But I’m very afraid of actually submitting this piece to Raising World Children for all of you to read. I’m scared to put this out there into cyberspace. I’m apprehensive of what you’ll think of me. The memories of those kids at school when I returned are haunting me right now. Even though I’ve done so much work on myself through therapy and my own self discovery on what other people think of me, and having this quote etched into my brain, “What other people think of me is none of my business.” But I still worry about what you’ll think of me.

I intend to read this piece to my BFF (in the whole wide world) before I submit it. As I’ve been writing this, I’ve been seeking the courage and strength necessary to let all of you read something about me that is so raw. The wound is still open. And I still don’t remember my whole story. After a certain amount of having the old memories come leaping out of that box at me, I still am working very hard to keep it closed. I’m still working on coping with it myself. Very often, I just want the memories to stop. So I work so extra hard to keep the box closed. To shove it back into that dark and dingy corner where it was for all those years…

But somehow, I think it’s necessary for me to tell you my story. I know that others have gone through their own personal hell in their lives. I just really hope that my message reaches the ears of those who need courage. Who need to muster up just a wee bit of strength. Perhaps this will give someone that gentle, yet forceful push to speak out to their family, share with friends, seek out therapy and work diligently.

My thoughts are with you my Friend and I send you my love in return. Do you have a story to share with me now? Go ahead. There’s no judgement here.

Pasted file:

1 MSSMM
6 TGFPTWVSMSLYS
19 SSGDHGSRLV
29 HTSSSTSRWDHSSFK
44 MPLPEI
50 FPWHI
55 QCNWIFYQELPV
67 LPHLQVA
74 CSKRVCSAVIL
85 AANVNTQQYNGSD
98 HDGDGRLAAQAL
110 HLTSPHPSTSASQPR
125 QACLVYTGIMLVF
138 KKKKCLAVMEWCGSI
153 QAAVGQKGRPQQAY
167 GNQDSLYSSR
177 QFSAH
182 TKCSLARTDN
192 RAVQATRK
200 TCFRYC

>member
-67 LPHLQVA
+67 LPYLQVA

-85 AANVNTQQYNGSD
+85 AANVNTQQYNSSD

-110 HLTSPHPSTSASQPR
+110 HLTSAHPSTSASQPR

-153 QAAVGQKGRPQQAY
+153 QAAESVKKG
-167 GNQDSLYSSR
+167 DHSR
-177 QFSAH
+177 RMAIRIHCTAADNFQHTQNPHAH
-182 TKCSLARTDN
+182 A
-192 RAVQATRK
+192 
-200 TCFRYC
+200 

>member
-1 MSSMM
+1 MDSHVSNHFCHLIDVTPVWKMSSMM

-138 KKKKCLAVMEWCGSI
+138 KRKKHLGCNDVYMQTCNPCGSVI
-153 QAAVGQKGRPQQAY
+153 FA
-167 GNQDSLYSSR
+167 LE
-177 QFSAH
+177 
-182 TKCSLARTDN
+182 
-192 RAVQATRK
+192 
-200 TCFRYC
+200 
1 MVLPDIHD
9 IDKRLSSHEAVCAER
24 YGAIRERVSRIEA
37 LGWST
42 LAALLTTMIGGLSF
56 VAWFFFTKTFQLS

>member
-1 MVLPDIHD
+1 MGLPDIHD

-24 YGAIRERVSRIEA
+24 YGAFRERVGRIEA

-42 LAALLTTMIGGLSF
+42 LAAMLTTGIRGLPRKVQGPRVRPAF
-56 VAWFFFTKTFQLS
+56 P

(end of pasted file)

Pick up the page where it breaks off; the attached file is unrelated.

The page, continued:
Don't Let Your Shame Hold You Hostage | Speak Up | Affect of Assault on Victims | Let Kids Talk | Me Too | What is affect of sexual asaault ?

Janie Saylor is a professional certified life coach with a degree in psychology, her focus is in the emerging field of positive psychology. Janie is the mom of two grown children, her son, age 20, and her daughter, age 24. In 2006, Janie published a book, “The Road You’ve Traveled, How to Journal Your Life,” which came from her experiences teaching life journaling to people over the age of 60 for 10+ years in many different communities in the Metro Detroit area. Janie’s used her experiences and education as she developed an 8-week online coaching program and has had tremendous success in improving the communication, lives and relationships of her clients. Janie enjoys uplifting others with positive posts and memes on her Facebook page, Become University. Janie calls it “Your Happy Place.”


How Thanksgiving Became A Tradition In America

How Thanksgiving Became A Tradition In America

Perhaps, like myself, you’ve gotten curious about how Thanksgiving came to be. We all know the stories we learned in elementary school, about the Pilgrims celebrating the first Thanksgiving with the American Indians.

Presently, we celebrate by serving turkey (and crafting turkeys! Remember all the different ways our teachers came up with constructing turkeys for us to create through the years?), we dine on stuffing, mashed potatoes and gravy, pumpkin pie, and I can’t forget the unusual family favorite, cranberry sauce.

What WAS Thanksgiving Like ? 

But my curiosity ran deeper than that. When WAS the first Thanksgiving? What was it REALLY like? Did the Pilgrims dress like the images we depicted in our drawings? With the women in matronly dresses wearing the bonnets on their heads? And the men with formal three piece blue or gray suits and wearing tall hats?

I was out to find the TRUTH. What really happened all those years ago? So I Googled “The history of American Thanksgiving,” which of course, brought back thousands of hits.

I sought out, what I felt, were reputable sources, the History Channel and and with pen and paper in hand, began feverishly writing down what I found. According to them, the first Thanksgiving occurred in 1621 with the Wampanoag Indian Tribe.

It was a celebration of an abundant autumn harvest where the Wampanoag had given lessons to the Pilgrims on how to enhance their crops growth. Some of the crops, according to written account by William Bradford, the governor at that time, were wheat, barley, peas Indian corn and another variety called flint corn. But contrary to our present meals including mashed potatoes and gravy, potatoes had yet to be introduced to the colonies.